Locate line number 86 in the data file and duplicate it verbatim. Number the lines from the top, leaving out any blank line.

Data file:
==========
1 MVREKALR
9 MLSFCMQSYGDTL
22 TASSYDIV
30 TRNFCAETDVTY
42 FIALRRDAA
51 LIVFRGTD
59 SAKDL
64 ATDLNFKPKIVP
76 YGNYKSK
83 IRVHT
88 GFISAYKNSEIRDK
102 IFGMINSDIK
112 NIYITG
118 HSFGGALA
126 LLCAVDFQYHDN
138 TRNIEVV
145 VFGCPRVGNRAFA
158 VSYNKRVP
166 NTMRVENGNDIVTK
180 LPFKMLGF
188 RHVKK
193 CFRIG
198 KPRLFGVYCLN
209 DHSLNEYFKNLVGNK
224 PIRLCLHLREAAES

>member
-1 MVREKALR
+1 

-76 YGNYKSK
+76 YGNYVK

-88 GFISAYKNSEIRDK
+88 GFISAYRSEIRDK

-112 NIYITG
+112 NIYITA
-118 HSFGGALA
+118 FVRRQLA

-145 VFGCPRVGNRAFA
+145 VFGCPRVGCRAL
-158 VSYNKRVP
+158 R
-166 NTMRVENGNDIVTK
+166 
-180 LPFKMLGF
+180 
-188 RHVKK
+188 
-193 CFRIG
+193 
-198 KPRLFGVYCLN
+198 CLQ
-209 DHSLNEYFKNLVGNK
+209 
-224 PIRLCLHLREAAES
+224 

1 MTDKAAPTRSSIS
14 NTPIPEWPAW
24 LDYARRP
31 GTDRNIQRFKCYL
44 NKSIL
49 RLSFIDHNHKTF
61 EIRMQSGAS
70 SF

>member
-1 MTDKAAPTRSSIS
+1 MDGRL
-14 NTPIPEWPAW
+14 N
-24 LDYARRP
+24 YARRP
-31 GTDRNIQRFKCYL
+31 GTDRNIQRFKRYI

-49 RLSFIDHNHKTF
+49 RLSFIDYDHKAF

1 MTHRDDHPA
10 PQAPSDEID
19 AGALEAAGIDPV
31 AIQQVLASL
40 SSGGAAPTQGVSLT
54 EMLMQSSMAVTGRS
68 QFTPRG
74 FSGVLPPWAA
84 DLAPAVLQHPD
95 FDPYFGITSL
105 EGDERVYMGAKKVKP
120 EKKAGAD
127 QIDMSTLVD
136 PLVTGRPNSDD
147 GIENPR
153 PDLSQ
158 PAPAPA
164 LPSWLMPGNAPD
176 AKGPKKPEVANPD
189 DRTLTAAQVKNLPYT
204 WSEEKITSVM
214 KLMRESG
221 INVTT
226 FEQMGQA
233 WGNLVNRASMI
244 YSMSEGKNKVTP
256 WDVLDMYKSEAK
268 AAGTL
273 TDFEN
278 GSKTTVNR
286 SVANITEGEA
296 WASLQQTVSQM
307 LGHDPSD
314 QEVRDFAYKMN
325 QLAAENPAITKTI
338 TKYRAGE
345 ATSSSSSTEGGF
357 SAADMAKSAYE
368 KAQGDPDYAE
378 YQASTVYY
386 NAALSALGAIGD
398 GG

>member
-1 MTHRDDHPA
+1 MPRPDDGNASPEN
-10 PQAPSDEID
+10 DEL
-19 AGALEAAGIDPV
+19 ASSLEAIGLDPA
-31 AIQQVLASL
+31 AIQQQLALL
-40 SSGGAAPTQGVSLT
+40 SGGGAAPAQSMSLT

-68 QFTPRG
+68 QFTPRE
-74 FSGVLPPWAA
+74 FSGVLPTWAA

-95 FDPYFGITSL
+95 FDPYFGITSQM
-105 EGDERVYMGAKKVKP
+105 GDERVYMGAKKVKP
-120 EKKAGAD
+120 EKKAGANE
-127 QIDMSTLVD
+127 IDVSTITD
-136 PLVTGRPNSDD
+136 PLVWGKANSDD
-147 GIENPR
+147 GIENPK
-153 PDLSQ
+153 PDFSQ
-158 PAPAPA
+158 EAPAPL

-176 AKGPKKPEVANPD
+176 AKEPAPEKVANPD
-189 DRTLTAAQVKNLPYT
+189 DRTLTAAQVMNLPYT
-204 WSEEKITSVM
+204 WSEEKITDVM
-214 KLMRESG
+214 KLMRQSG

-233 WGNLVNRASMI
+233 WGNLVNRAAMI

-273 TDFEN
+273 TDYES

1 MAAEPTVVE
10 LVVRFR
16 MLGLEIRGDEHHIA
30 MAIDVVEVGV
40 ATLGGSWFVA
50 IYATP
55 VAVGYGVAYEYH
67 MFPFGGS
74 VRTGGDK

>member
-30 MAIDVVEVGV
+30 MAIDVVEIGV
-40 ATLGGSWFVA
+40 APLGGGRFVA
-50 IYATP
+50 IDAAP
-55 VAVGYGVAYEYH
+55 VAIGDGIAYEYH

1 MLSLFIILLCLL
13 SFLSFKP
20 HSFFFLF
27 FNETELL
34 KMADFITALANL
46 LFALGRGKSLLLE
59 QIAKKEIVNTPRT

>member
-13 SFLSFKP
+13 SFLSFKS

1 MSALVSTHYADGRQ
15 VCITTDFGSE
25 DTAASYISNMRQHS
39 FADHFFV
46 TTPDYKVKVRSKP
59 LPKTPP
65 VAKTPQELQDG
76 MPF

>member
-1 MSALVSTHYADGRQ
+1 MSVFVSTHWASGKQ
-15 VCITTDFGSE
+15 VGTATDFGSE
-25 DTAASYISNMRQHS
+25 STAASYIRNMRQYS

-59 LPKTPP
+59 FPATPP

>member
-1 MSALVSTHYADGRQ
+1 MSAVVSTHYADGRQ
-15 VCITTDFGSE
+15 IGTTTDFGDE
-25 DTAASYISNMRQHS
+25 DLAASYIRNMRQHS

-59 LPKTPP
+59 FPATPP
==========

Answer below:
127 QIDMSTLVD